Lot’s to do in the next few days and I’m not sure when we’ll be able to get internet next, but I’ll be sure to blog as soon I do!

Miss you Ben 🙂 You’re my favorite!

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PANAMA!!

We are in PANAMA!! It is beautiful here and warm, I love it. We have been very busy so far and lots of hiking/walking. La Mica Biological Station is about a quarter mile hike in from the road and El Cope is probably farther than that all uphill. I have a feeling I am going to be in pretty good shape when this is done. The shorts I put on this morning already don’t fit, I had to borrow Angie’s belt. Everywhere I go I want to take pictures because it’s so pretty and different than any place I’ve ever been but the pictures don’t capture how awesome it really is. I’m going to attempt to put some on facebook when I’m done writing this.
Our cabin is a tight fit, lots of mismatched bunks butted up against each other and we have a tarp separating the boy’s side from the girl’s side. We are contemplating moving the tarp farther over because the boys have way more room than us right now. Underneath our rooms is our kitchen/classroom. It looks like a porch with a very long table across it. It is in the open air and look out toward the river. Next to the cabin are 2 sinks and 2 showers. We were having a little problem with the water at first because the pipes kept bursting unless we left the water running at all times but now its fixed. The profs have their own cabin we call the “honeymoon suite” across from the showers. And down the hill there are 2 pit toilets. When we first arrived there were no trails to get from one place to another so it was a little hard to get around without sliding down the hill but yesterday the workers dug out some dirt so that we have “stairs”. We have a generator for electricity but we only use it after dinner when it gets dark and we turn it off when we go to bed.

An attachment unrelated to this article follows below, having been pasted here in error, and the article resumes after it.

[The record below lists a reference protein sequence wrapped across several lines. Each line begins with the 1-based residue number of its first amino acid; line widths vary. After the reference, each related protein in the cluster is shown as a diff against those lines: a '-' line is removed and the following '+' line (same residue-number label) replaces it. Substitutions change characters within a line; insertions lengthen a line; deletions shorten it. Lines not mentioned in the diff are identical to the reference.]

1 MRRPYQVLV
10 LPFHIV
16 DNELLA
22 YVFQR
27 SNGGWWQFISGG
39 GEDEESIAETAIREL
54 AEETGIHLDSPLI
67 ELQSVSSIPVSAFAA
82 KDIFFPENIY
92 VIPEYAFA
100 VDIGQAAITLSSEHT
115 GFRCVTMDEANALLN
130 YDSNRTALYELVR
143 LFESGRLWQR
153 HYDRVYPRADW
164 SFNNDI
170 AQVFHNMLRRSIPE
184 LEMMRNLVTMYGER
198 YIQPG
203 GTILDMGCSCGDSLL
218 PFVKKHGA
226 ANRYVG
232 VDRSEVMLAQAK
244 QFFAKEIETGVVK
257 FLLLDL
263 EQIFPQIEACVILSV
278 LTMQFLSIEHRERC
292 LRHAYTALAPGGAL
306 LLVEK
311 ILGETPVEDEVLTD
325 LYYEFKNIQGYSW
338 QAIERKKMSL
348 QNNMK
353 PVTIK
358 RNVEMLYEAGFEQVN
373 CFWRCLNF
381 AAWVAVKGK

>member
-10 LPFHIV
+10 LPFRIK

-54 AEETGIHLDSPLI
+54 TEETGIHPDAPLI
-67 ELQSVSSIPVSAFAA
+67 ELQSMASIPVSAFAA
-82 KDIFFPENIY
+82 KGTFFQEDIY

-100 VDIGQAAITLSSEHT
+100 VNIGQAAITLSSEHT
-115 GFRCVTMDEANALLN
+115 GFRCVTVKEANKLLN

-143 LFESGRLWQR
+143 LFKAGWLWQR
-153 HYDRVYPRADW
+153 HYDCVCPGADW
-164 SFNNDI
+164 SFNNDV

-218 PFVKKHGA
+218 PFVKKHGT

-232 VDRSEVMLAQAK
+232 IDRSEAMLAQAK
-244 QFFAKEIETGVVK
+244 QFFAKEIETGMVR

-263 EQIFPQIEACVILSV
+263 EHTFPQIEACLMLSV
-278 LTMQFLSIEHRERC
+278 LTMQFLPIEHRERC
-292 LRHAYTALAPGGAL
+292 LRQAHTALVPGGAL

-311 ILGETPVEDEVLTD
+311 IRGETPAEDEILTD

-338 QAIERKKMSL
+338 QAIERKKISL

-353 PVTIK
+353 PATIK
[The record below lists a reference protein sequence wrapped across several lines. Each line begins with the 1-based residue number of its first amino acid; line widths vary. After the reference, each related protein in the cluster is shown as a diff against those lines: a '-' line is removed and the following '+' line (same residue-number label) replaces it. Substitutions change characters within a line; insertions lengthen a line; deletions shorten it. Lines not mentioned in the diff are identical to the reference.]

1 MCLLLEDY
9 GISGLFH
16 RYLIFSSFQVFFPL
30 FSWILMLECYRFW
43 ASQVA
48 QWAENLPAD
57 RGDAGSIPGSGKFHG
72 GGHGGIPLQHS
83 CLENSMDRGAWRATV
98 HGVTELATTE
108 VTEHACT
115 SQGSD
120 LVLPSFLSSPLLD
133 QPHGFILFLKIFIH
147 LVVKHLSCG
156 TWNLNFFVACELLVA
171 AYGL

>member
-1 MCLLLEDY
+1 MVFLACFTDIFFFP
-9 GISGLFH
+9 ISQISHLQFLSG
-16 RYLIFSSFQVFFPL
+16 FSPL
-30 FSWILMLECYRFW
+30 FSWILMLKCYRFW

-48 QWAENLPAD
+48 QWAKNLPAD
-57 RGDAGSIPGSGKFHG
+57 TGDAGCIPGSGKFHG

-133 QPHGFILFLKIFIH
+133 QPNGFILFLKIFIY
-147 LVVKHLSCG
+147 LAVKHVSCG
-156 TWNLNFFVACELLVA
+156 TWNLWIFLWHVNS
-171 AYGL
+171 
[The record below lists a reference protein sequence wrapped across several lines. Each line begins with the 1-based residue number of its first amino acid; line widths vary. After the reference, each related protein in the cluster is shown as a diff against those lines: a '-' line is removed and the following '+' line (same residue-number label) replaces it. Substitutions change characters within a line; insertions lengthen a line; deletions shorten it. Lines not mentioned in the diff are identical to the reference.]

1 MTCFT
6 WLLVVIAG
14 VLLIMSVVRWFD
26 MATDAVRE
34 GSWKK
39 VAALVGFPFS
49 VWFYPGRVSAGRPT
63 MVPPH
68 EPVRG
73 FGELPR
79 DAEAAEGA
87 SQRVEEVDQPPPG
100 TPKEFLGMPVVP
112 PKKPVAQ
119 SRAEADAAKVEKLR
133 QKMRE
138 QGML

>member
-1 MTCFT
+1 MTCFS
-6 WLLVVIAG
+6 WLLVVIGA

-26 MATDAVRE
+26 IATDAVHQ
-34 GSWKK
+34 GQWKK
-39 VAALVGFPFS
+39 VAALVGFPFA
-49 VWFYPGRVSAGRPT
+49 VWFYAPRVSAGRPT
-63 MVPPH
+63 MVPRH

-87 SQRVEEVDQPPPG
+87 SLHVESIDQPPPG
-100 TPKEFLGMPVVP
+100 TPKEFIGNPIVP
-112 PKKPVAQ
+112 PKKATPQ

It may seem like a rough living situation, but I actually feel very spoiled. A few of the locals have been hired to cook us food for every meal. They hike our meals to the station for us and then hike it back out along with our dirty dishes. The food is delicious! I am so grateful for this because I was a little nervous of how my stomach was going to react to it. The breakfast makes me laugh because it is not what I’m used to eating for breakfast. Yesterday I had beef with these fried corn thingys and today they had chicken and some other corn thing. We also have eaten lots of rice and wonderful fresh fruit. They make us fried plantains which are very sugary so of course I love them. We also had these sandwiches when they picked us up from the airport, they we tomatoes, cheese, and mustard… seemed like a weird combo but it may be my new favorite thing.